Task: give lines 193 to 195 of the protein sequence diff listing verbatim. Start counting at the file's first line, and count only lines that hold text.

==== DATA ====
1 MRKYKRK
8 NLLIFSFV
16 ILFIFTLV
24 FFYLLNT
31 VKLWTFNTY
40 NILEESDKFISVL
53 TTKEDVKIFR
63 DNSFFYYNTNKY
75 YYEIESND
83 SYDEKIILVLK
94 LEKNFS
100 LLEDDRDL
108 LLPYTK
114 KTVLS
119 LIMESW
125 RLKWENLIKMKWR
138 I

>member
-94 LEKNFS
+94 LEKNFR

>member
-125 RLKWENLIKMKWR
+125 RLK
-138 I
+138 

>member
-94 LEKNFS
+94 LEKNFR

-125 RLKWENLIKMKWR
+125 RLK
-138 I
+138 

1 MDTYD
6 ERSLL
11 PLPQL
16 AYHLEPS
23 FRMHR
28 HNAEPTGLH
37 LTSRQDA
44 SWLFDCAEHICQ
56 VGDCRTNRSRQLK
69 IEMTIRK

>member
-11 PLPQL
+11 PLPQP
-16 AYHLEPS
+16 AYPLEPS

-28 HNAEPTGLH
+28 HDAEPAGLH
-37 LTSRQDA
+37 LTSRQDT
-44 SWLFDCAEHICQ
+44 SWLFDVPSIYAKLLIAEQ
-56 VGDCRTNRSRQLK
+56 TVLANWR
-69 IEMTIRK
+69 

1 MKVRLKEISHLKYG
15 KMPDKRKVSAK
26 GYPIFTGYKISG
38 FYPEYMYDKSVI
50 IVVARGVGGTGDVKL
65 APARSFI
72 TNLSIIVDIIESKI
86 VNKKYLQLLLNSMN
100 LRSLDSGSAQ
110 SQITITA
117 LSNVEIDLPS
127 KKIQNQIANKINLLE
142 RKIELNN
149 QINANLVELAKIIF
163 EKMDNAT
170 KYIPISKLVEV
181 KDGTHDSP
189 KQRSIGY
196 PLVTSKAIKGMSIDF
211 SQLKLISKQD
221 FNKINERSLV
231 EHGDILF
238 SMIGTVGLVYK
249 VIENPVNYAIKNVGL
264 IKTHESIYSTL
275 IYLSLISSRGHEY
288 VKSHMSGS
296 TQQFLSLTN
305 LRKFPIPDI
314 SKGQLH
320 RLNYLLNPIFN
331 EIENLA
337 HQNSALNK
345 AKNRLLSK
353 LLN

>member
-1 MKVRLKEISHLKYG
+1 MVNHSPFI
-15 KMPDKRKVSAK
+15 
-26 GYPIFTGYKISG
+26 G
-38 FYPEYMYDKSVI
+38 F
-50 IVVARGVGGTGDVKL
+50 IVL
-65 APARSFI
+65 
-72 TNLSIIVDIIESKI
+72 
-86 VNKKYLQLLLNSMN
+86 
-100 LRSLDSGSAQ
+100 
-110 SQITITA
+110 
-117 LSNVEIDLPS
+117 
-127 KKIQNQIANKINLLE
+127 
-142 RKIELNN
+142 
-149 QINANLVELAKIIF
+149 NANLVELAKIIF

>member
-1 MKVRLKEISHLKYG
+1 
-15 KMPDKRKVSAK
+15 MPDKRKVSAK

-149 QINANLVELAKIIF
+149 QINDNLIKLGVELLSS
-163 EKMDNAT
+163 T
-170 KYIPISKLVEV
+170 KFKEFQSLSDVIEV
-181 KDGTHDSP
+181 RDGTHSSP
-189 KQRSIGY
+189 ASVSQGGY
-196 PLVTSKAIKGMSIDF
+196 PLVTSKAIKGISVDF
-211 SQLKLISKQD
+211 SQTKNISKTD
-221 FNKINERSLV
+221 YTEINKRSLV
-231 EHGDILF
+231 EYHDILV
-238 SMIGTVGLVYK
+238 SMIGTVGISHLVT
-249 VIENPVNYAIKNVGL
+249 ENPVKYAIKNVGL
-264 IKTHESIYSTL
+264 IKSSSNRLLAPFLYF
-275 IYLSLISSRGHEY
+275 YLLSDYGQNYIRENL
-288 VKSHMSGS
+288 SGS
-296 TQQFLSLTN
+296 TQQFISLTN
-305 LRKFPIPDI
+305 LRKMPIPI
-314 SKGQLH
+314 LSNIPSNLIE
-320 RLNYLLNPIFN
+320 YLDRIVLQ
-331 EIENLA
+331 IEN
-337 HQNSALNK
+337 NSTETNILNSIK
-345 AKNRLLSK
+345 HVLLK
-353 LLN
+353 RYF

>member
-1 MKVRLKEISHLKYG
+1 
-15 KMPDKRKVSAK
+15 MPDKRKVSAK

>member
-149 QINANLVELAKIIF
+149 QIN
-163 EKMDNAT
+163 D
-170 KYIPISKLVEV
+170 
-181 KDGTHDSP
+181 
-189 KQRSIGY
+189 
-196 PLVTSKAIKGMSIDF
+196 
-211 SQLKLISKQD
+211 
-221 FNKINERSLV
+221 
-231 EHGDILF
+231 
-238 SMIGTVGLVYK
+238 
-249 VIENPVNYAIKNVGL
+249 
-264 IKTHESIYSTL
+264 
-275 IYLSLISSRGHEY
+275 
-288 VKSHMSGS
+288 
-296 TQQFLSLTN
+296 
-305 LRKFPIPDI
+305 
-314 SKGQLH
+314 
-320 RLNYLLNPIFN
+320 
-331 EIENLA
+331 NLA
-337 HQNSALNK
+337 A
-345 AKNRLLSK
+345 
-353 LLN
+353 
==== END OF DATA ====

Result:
-231 EHGDILF
+231 
-238 SMIGTVGLVYK